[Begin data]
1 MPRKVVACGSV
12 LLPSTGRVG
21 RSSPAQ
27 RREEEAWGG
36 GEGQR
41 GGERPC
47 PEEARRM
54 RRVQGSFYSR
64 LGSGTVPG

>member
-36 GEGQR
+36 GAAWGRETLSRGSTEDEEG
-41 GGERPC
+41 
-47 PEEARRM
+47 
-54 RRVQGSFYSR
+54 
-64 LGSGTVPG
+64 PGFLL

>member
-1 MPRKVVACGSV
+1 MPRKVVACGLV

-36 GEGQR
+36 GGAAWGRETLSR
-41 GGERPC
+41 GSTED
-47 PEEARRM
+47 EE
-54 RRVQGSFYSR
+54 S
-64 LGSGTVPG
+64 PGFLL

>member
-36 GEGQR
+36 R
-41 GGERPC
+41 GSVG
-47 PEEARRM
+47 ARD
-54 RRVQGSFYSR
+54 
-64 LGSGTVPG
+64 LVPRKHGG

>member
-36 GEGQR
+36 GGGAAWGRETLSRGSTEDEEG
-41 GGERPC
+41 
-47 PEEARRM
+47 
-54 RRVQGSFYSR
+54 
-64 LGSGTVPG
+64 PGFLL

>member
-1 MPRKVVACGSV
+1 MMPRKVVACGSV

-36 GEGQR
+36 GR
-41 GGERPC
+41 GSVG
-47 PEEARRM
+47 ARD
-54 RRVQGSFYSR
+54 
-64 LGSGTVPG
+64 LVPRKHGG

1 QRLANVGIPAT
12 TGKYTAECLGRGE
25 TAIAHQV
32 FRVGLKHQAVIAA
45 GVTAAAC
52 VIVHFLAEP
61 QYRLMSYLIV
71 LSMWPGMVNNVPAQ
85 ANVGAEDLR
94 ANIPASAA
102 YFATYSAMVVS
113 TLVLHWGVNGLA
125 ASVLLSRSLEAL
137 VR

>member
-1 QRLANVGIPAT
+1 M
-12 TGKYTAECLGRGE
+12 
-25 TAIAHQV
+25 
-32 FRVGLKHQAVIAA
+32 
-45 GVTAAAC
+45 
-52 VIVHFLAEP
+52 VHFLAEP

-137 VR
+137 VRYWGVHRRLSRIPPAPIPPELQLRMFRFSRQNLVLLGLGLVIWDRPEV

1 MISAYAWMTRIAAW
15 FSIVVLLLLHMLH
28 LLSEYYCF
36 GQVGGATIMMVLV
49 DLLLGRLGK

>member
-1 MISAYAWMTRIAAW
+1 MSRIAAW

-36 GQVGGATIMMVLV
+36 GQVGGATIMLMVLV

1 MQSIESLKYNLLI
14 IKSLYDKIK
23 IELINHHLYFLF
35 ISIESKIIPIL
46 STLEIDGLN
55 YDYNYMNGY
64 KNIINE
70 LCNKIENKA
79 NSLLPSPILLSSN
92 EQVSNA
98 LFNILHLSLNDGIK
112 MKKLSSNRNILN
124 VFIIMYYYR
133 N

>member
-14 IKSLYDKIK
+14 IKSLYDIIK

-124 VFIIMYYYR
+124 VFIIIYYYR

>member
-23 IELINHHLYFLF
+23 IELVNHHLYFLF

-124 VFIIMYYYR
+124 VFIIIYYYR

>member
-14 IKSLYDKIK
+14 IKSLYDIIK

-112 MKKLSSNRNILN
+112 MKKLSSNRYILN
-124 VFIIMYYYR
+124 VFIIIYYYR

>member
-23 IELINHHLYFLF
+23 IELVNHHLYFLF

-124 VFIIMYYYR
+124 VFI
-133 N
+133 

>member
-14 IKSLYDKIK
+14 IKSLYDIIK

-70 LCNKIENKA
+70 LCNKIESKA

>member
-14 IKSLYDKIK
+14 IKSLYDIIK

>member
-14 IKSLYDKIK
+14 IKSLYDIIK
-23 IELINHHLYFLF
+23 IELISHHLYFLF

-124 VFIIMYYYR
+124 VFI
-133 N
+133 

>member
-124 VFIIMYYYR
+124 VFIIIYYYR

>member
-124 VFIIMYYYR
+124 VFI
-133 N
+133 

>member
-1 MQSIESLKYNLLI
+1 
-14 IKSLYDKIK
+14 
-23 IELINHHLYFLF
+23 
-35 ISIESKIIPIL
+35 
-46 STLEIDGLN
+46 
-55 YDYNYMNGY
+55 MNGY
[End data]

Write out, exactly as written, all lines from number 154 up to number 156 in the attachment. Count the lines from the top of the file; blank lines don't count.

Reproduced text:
>member
-14 IKSLYDKIK
+14 IKSLYDIIK